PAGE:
As Athena has whisked herself off to Athens for some reason in this week's passage, I thought it might be nice to rest a while and admire the pure air and light soil.
In a change to the regular format, here are some extracts related to the Athenian influence on the text of the Odyssey.
West, The Making of the Odyssey pp.89-91 wrote:
Certain passages in the Odyssey have been thought to point to an Athenian poet
When Athena leaves Scheria she goes to Marathon and Athens, into the old palace of Erechtheus
Certain linguistic and metrical features of the Odyssey favour the hypothesis that it was composed in the west Ionic area that consists, essentially, of Attica and Euboea. One is the relative frequency of 'Attic correption', that is, the failure of a plosive + liquid (τρ, κλ, etc.) combination to lengthen a preceding short syllable ... it occurs about three times as often in the Odyssey as in the Iliad
Andersen, Pisistratean Recension, Homer Encyclopedia wrote:
Evidence that the Homeric poems were subject to some kind of processing in Athens during the reign of the Pisistratids ... is first to be found in the 4th-century BCE pseudo-Platonic Hipparchus. ... it can hardly be doubted that Homer was shaped up and given special treatment in the Athens of the Pisistratids.
Haslam, Homeric Papyri and Transmission of the Text in New Companion to Homer pp.82-83 wrote:
But the 'Pisistratean recension' itself is controversial, some assigning to it the definitive formation of the Homeric poems, others denying it transmissional importance beyond the diction's acquisition of an attic veneer. What seems clear, although even this depends on accepting atticisms as such, is that the poems passed through Athens, and in written form, on their way to Alexandria and us.
Hix, the wonderfully-named 'Morte D'Author' pp.136-137 wrote:
Speculation has centered on the "Pisistratean recension"; this term refers to the "hypothetical Athenian stabilization of the text" of the poems in connection with the Panathenaean festival and under the supervision of Pisistratus. But scholars are unsure about Pisistratus' exact role; no one knows whether Pisistratus was directly involved in the process or whether he only supervised it, and no one knows whether or not the first official written version (the version produced by the Pisistratean recension) was also the first written version of any kind. Probably for our purposes it is best to talk of Pisistratus as the scribe, but only in the sense that he symbolizes for us the process of writing down the poems.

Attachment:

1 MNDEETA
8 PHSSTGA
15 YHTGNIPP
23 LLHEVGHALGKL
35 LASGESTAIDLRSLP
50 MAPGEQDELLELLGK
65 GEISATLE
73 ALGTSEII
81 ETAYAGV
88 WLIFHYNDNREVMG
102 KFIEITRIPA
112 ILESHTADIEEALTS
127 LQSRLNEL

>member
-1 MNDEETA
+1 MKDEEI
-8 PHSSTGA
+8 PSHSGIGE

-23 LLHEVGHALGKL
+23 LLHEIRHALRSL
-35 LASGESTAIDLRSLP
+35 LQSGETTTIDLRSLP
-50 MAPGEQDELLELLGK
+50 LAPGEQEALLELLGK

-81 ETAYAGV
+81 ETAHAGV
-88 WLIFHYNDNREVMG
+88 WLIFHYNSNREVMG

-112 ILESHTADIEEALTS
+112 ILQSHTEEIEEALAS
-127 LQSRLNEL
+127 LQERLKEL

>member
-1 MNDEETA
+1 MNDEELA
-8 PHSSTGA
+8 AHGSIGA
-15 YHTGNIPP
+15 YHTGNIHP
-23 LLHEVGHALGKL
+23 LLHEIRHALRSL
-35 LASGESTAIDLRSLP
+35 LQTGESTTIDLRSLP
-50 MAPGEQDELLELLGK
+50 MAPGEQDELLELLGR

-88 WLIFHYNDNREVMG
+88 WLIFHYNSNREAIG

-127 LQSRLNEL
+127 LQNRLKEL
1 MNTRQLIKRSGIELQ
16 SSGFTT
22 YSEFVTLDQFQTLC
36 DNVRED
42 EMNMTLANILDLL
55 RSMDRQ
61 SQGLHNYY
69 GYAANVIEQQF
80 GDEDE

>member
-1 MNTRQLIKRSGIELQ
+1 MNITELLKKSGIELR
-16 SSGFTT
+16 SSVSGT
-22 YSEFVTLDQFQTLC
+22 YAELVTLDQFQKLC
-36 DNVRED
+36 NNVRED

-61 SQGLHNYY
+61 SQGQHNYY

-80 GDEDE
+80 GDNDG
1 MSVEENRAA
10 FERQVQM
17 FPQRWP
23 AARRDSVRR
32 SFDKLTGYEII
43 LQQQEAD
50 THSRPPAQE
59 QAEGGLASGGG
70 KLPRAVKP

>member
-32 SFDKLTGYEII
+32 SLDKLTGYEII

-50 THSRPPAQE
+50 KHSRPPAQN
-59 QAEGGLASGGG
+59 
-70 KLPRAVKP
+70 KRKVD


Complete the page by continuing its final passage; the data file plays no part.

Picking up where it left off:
My conclusion from this lot is that we're not looking at a significantly Athenian text, but that the 'attic veneer' provides us with a nice reminder of the hands through which the text has passed. Does anyone have any other points or sources to add to that? It's not clear to me to what extent this atticisation was a conscious process/project, or simply show-through from editing.
I've included the quote from Hix, who you will no doubt be shocked to hear is not an expert in the Homeric manuscript tradition, because he provides the reminder that, even if we don't know who they are, someone
wrote down these tens of thousands of words and that's an amazing thing in itself.